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Full transcript: ‘The Martian’ author Andy Weir on Recode Media

His new book takes place in the Moon city of Artemis.

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The city of Artemis on the Moon is made up of five connected bubbles, each half underground. Andy Weir

On this episode of Recode Media with Peter Kafka, Peter turns the host mic over to Recode Managing Editor Edmund Lee, who talks with “The Martian” author Andy Weir. The two discuss “The Martian book and movie; Weir’s new book “Artemis”; and how a software engineer like Weir became a New York Times bestselling author.

You can read some of the highlights from the interview here, or listen to it in the audio player above. Below, we’ve provided a lightly edited complete transcript of their conversation.

If you like this, be sure to subscribe to Recode Media on Apple Podcasts, Spotify, Pocket Casts, Overcast or wherever you listen to podcasts.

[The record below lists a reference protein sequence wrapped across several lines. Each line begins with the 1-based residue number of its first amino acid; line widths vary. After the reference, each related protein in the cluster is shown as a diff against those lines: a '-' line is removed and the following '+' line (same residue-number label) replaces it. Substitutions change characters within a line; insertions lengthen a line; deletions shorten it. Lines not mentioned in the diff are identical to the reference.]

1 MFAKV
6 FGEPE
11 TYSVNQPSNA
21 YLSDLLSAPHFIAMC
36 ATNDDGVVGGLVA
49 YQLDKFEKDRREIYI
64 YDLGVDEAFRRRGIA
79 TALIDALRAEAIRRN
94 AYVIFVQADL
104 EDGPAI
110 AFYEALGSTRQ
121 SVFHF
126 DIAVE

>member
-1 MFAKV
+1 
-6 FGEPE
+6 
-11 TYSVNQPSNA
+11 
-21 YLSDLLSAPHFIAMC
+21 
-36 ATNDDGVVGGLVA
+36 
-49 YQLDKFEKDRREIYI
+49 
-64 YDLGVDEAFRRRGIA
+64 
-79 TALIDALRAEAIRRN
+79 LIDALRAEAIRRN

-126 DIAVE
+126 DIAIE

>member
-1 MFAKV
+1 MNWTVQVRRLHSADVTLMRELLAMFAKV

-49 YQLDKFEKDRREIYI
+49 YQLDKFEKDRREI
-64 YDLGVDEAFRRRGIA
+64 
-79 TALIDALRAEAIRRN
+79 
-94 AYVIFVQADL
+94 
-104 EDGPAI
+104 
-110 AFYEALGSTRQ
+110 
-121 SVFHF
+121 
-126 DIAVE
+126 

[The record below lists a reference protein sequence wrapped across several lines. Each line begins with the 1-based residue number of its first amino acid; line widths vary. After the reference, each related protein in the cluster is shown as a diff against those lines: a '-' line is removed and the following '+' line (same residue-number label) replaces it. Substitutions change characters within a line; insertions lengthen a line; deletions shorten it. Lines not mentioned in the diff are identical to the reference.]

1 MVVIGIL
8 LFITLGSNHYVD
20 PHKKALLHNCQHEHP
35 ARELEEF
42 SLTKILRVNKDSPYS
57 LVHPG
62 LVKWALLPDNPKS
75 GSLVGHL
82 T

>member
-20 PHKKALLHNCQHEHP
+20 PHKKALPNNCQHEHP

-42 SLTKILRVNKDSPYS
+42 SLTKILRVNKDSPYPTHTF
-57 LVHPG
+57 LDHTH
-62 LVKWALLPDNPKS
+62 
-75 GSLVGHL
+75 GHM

Peter Kafka: This is Recode Media with Peter Kafka. That’s me. I am part of the Vox Media podcast network, but do not settle in and get used to my voice, because we are bringing in a new guest host today, Ed Lee, Recode’s managing editor. He talked to Andy Weir, who wrote “The Martian,” great book, great movie. He’s got a new book out called “Artemis.” Take it away, Ed.

Edmund Lee: Thanks, Peter. I’m here with Andy, the author of “Artemis.” Welcome, Andy.

Andy Weir: Hey, thanks for having me.

Cool, so you’re on a whirlwind tour right now with your new book.

Yeah, I am. I’m going all over the place.

All over the place. You’re from California, though, right?

Right. I live in Sunnyvale, which is just north of San Jose.

Right, so you are smack dab in the heart of Silicon Valley.

Oh, yeah.

Right. You started out, or you were until fairly recently, an engineer, a software engineer.

Yeah, I was a computer programmer for about 25 years there, and then I bumbled into success with “The Martian,” and that was the last time I did any honest work.

“The Martian,” we should back up a second, that’s your first published book? And it was turned into a hit movie starring Matt Damon.


I read the book, I’ve seen the movie. Congrats on the success.

Thank you.

My 12-year-old daughter’s a huge fan of both, by the way.

Excellent. I’m glad I could expose your child to a bunch of profanity.